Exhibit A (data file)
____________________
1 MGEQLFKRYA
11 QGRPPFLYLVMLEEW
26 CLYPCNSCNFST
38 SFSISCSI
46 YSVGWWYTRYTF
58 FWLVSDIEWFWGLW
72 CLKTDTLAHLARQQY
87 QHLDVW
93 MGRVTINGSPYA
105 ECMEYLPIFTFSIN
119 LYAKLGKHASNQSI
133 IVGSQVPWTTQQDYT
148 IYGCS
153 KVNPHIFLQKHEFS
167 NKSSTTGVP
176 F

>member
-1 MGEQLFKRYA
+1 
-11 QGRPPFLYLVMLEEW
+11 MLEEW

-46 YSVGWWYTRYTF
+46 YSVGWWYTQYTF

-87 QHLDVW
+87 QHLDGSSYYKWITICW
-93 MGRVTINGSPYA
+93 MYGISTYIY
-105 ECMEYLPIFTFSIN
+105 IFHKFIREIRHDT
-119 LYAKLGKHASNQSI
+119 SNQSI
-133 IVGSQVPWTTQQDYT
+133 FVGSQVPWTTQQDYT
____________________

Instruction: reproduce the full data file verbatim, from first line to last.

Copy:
1 MGEQLFKRYA
11 QGRPPFLYLVMLEEW
26 CLYPCNSCNFST
38 SFSISCSI
46 YSVGWWYTRYTF
58 FWLVSDIEWFWGLW
72 CLKTDTLAHLARQQY
87 QHLDVW
93 MGRVTINGSPYA
105 ECMEYLPIFTFSIN
119 LYAKLGKHASNQSI
133 IVGSQVPWTTQQDYT
148 IYGCS
153 KVNPHIFLQKHEFS
167 NKSSTTGVP
176 F

>member
-1 MGEQLFKRYA
+1 
-11 QGRPPFLYLVMLEEW
+11 MLEEW

-46 YSVGWWYTRYTF
+46 YSVGWWYTQYTF

-87 QHLDVW
+87 QHLDGSSYYKWITICW
-93 MGRVTINGSPYA
+93 MYGISTYIY
-105 ECMEYLPIFTFSIN
+105 IFHKFIREIRHDT
-119 LYAKLGKHASNQSI
+119 SNQSI
-133 IVGSQVPWTTQQDYT
+133 FVGSQVPWTTQQDYT